My son's teacher is great with him too making him laugh. His teacher is very attentive to keeping up with his pace whether he needs to slow down or speed up. He has learned when to push and not to. The teacher gives him songs that he likes to work on as what the teacher wants him to work on.

Tonight we downloaded a bunch of midi's to our Clavinova and while we listened to them we blew up balloons and let them fly by letting the air out. Pretty goofy but we had fun. I told him we aught to make up a song about the "Flight of the Balloon" kind of like the "Flight of the Bumblebee".

newbie...
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Postby Dr. John Zeigler - PEP Ed » Tue Sep 04, 2007 9:14 am

Lots of good ideas here, M&m. Your son is lucky to have an involved parent like you. Thanks for sharing your thoughts with us. :)
All religions, arts and sciences are branches of the same tree. All these aspirations are directed toward ennobling man's life, lifting it from the sphere of mere physical existence and leading the individual towards freedom. - Albert Einstein
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Postby Tranquillo » Tue Jun 17, 2008 12:27 am

As a kid, I had an awful awful teacher. I started when I was 8 and my mum dumped me with a mean strict hard teacher. Every week she did the drop off and I had to endure the most painful half an hour every week. Part of it was my fault I was committed to piano I just couldn't bother practising.

Anyways, if my mum had encouarged practice rather than nag me I think that would have worked. Also, if she was more involved with my lessons. On to the subject I thought there where also somethings that my teacher could have done at the time to keep me interested. I made slow progress as a child mainly because I never practiced. Because of that I felt like I was getting no where. I think its part beacause of the fact that I was never really taught how to practice. Sometimes practice is based on time ... that to me, is incorrect. I think if practice had specific goals (e.g. mastering 2 bars at the end of the session) then it would be satisfying. Being governed by a clock and watching it tick does not work ... students would often deviate to the clock and watch the clock rather than practice. This is something that has to be taught and I think that sometimes it isn't.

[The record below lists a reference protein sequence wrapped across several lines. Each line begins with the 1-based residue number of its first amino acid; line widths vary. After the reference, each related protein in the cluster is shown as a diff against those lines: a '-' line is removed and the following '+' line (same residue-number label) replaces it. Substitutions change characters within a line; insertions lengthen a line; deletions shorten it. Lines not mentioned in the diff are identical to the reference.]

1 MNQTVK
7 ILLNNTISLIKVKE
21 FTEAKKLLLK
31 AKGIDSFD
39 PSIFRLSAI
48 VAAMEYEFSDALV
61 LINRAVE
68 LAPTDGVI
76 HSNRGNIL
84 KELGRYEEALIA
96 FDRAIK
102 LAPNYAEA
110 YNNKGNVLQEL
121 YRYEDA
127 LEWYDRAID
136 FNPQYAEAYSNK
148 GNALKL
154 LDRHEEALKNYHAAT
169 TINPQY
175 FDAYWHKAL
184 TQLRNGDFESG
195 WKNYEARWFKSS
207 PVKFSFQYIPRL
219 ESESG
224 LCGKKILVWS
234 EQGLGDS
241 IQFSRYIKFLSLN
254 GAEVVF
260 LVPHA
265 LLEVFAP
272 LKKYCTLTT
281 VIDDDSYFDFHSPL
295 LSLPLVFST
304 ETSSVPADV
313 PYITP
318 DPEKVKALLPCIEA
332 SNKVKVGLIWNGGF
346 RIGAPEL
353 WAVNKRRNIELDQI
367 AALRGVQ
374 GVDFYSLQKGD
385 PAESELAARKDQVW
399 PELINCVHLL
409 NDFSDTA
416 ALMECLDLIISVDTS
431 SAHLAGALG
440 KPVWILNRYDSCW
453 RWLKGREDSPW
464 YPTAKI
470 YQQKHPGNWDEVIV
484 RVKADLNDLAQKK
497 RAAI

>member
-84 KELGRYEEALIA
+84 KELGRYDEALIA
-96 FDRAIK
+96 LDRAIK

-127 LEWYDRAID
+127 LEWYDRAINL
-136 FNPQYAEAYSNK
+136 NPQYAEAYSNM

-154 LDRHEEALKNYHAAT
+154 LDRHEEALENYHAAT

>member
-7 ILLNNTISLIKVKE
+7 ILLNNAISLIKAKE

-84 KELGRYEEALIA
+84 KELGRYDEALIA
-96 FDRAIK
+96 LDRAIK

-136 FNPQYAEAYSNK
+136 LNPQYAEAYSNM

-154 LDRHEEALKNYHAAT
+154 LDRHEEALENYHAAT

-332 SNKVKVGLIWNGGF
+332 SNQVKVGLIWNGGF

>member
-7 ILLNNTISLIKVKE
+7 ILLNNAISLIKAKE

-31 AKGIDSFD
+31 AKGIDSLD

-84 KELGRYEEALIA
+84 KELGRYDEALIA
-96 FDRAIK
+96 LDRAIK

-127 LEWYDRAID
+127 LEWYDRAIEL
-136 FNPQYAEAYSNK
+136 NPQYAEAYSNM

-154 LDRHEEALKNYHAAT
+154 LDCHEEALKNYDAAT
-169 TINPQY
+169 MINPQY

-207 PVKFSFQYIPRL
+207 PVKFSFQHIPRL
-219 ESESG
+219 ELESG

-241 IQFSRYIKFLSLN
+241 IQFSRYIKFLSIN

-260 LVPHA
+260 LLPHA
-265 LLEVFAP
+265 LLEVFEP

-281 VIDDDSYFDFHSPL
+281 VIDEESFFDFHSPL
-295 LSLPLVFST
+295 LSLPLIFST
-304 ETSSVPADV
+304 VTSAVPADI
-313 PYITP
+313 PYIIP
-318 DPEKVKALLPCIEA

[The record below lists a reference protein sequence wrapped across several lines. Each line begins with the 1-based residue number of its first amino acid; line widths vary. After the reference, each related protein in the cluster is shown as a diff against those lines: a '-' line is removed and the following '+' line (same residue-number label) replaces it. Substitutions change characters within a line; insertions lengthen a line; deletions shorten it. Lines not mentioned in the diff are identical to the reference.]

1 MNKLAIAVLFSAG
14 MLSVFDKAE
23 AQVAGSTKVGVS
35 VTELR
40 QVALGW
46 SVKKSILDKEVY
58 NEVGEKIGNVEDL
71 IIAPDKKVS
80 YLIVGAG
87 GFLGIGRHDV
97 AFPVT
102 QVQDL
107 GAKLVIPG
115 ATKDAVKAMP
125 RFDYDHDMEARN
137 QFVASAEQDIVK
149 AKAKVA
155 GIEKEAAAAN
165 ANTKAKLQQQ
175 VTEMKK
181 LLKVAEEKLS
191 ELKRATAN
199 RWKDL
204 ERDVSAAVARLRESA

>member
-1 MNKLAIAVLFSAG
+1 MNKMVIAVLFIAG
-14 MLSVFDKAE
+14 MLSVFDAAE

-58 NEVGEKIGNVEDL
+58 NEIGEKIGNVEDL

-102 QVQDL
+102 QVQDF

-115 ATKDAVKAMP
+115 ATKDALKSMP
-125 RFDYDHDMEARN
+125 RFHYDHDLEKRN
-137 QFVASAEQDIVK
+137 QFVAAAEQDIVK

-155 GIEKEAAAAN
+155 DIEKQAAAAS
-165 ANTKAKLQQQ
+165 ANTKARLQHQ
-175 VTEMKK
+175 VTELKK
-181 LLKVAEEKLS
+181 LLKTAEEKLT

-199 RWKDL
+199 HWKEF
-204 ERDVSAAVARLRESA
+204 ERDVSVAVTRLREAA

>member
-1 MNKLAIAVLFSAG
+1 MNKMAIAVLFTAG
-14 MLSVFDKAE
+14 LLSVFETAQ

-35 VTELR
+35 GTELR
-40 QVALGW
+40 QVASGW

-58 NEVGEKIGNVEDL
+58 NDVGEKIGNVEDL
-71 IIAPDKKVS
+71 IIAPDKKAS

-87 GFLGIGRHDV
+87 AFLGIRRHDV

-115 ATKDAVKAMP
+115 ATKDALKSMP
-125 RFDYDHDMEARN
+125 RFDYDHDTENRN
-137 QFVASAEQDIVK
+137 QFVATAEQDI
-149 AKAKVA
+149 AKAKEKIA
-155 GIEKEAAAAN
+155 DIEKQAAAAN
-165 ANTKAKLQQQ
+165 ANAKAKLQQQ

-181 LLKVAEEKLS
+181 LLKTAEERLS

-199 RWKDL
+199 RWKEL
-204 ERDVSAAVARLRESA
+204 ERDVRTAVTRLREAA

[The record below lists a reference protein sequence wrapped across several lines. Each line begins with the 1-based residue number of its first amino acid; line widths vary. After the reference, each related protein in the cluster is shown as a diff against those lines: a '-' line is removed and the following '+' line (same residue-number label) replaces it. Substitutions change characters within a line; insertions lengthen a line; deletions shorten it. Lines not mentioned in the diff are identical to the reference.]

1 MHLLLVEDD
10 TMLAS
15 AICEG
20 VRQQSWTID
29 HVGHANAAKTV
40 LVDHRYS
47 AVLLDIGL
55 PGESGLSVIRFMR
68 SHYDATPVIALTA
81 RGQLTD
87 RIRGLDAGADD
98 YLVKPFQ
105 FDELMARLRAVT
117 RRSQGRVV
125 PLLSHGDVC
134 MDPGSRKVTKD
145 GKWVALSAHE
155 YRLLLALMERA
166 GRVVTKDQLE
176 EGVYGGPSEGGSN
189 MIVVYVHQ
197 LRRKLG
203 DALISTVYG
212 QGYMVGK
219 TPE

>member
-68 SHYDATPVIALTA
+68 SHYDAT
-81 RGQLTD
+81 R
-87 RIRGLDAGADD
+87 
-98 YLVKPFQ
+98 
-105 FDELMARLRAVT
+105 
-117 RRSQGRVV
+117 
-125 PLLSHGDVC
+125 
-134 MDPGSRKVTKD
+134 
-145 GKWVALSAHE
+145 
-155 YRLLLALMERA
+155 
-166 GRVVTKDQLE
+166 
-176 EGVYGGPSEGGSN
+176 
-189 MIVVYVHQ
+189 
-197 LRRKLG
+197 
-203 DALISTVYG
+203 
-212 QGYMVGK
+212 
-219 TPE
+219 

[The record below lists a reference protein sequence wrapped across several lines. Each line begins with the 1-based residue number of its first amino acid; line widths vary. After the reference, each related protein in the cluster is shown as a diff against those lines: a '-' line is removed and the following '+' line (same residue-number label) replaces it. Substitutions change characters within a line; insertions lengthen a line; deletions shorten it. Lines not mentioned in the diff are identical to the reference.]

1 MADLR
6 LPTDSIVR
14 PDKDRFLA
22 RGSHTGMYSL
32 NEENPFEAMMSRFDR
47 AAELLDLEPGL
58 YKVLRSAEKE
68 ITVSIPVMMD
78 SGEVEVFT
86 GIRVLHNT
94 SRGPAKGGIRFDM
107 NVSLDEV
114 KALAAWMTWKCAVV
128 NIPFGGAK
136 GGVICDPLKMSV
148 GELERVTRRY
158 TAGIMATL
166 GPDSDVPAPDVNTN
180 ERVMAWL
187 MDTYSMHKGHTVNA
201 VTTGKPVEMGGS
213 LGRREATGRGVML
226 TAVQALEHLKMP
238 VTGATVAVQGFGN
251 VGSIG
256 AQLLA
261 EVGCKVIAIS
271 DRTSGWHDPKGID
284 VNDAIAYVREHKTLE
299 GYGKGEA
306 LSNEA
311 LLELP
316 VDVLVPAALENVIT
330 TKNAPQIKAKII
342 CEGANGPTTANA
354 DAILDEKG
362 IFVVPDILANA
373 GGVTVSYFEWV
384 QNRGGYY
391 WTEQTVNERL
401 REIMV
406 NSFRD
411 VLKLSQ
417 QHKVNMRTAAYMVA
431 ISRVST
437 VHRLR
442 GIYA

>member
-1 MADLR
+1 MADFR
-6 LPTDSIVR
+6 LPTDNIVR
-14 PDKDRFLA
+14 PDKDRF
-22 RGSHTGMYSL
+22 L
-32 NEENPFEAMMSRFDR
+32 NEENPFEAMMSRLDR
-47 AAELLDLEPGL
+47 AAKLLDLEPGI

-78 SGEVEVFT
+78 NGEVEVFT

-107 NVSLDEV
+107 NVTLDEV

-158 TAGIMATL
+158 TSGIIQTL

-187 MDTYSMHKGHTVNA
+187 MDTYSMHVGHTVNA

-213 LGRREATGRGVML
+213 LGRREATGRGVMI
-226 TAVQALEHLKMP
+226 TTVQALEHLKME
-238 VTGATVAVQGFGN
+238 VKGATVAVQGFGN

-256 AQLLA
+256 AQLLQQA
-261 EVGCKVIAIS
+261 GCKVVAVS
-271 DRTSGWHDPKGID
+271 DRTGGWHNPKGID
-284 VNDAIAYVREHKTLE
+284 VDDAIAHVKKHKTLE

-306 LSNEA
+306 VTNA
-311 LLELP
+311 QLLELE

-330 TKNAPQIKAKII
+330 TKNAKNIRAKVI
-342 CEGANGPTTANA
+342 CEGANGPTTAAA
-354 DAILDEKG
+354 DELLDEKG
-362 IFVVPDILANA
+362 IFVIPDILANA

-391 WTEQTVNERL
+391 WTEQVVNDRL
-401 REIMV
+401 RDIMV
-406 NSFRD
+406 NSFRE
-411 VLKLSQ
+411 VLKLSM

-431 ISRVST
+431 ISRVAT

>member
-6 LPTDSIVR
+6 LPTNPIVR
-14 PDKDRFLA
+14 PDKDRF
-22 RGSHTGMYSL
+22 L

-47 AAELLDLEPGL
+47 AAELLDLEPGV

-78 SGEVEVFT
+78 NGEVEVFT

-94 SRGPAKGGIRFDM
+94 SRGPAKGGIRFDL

Rewards provide great incentives for student, young children in particular work well with stickers and gifts. However, sometimes they can act as bribery. I think a teacher doesn't have to give stickers all the time to a student ... praise and sincere praise goes a long way. Having the works "excellent!" in a notebook goes a long way too.

I think another thing that sometimes lacks is children getting into other areas of piano. Assigning research tasks and perhaps lending books for the student or parent to read about a particular composer adds to the excitement in piano. I remember as a child lying down on the carpet in school and listening to the play Mozart then reading a page of his life. As children we indulged in learning about Mozart! As a highschool student sometimes a teacher would assign us particular websites to visit, the same could be done with a child.

Lending CD's to listen to during the week on different composers assists the learning process and also is enjoyable.

Often piano is taught as lines and dots on a page. It really isn't there is much more to music. Having a child talk about how certain chords and melodies sound "happy" or "sad" assists the child in an understanding of how music and emotions link.

Another area is composition, Orff had the idea of ensemble work. Having certain children do ostinato patterns with their instruments and then having a few improvise a melody. This could be done with piano, small musical games to encourage ensemble work. This gives the sense of accomplishment in a child and makes music theory enjoyable if the melody is transcribed.

Ensemble work is one area where there is a lack of. If a teacher would have small instruments such as: tamborines, shakers, clappers, etc. Or if the teacher play another instrument playing with another person is an enjoyable experience.

They are just a few ideas ... :)
Music is organised sound